2015 Statewide Harmful Algal Bloom Program

The Illinois Harmful Algal Bloom (HAB) Program will continue into 2015 with some slight modifications from 2014. The HAB Program will again consist of two primary components: a “Routine Monitoring” component and an “Event Response” component. The Routine Monitoring component will be expanded to target a subset of Illinois inland lake drinking-water intakes and beaches; and a subset of Lake Michigan drinking-water intakes, harbors, and nearshore stations. The Event Response component will focus primarily on investigating blooms in publicly-owned lakes with multiple lake uses, or in Illinois rivers or streams where blooms could affect public health.

Samples collected in the HAB program will be sent to the Illinois EPA Division of Laboratories for analysis of microcystins by Enzyme-Linked-Immunosorbent Assay (ELISA) methodology.

The Routine Monitoring Component

The Routine Monitoring Component consists of five targeted sampling locations:

  1. Subset of Inland-Lake Beaches Monitored Under Illinois EPA's Ambient Lake Monitoring Program (ALMP)
    Illinois EPA biologists will collect one sample per month (June through August, and October) at each of approximately 10 inland-lake beaches in the central and southern regions.

  2. Subset of Public-Water-Supply Intakes Monitored Under Illinois EPA's Ambient Lake Monitoring Program (ALMP)
    Illinois EPA biologists will collect one sample per month (June through August, and October) at each of 11 ALMP, PWS intakes.

  3. Subset of Lake County Inland-Lake Beaches
    Lake County Health Department staff will collect one sample every two weeks, at each of 31 Lake County inland-lake beaches from Memorial Day (May 25, 2015) through Labor Day (Sept. 7, 2015).
  4. Subset of Fox River Stations
    Illinois EPA biologists will collect one sample every six weeks, at each of four Fox River stations (DT-06, DT-09, DT-22, DT-38), during the months of June through October.

  5. Subset of Lake Michigan Public-Water-Supply Intakes, Harbors, and Nearshore Stations
    Illinois EPA biologists will collect one sample at each at three Lake Michigan PWS intakes, at each of four Lake Michigan harbor stations, and at each of five Lake Michigan nearshore stations. Sampling frequency varies, but samples will be collected a total of thee times during the months of May through October.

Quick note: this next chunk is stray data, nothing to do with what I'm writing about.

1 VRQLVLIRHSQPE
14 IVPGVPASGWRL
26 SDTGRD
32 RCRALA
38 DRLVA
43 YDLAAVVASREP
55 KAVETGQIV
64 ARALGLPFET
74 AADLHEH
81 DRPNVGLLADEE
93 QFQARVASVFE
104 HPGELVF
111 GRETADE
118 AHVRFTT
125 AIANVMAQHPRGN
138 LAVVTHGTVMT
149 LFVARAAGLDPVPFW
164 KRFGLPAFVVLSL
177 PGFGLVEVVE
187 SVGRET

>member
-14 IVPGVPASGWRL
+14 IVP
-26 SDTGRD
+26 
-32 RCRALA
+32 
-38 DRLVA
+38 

The Event Response Component

The Event Response component includes an investigation (as resources allow) of credible reports of HAB events by Illinois EPA professional field staff, Volunteer Lake Monitoring Program coordinators, or other Illinois EPA-approved designated parties. A credible report of a HAB event includes direct observation by Illinois EPA field staff or written and pictorial information contained within a properly submitted Bloom Report Form.

  1. Direct Observation at an Illinois EPA Ambient Lake or Stream
    Illinois EPA field staff will collect one sample when they have directly observed a cyanobacterial bloom in a lake or stream during a routine visit, at a non-routine location.

  2. Response to a Bloom Report Form Submitted to the EPA.HAB Email Address
    Illinois EPA will review all Bloom Report forms submitted; however, the ability to initiate follow-up activities will be dependent on time and resources of Illinois EPA at the time of the submittal. Priority will be given to publicly-owned lakes. If the Bloom Report form and photos support the presence of a blue-green algal bloom, a HAB responder may be sent to investigate the bloom.

For all samples collected in response to an actual cyanobacterial bloom, samples will be screened within 24-36 hours of collection using a microcystin strip-test kit. The sample may also be sent to the Illinois EPA laboratory for quantitative analysis of microcystins using the enzyme-linked-immunosorbent assay (ELISA) method. When microcystin results exceed specific thresholds for recreation or drinking water, appropriate lake management personnel and Illinois EPA staff will be notified. Follow-up monitoring by the Illinois EPA may occur as professional judgment dictates and staff, laboratory, and financial resources allow